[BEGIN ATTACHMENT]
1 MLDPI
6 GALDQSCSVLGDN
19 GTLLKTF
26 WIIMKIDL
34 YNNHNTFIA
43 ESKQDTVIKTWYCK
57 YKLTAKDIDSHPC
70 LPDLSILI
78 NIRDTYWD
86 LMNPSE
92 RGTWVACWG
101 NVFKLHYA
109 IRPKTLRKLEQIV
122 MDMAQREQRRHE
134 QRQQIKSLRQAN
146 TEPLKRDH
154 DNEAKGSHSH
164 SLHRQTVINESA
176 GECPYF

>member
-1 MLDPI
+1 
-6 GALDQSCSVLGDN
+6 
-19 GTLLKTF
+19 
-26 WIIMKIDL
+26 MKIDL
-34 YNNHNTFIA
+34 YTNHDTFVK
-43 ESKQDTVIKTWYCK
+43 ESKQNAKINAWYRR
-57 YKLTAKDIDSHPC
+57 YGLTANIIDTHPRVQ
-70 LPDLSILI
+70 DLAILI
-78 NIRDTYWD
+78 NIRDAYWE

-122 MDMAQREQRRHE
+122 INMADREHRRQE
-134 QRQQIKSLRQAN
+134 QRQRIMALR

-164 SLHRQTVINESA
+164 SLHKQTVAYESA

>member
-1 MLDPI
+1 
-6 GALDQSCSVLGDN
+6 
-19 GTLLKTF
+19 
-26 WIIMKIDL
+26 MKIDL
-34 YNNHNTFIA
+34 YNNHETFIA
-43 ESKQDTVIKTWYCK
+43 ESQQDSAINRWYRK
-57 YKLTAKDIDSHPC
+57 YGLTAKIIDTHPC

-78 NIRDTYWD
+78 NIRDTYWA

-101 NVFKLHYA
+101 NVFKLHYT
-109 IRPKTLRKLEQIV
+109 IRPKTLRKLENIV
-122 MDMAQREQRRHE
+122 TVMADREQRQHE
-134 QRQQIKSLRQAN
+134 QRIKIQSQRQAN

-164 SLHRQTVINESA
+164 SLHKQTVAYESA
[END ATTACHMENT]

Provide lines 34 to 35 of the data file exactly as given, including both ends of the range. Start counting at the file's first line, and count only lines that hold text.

+57 YGLTANIIDTHPRVQ
-70 LPDLSILI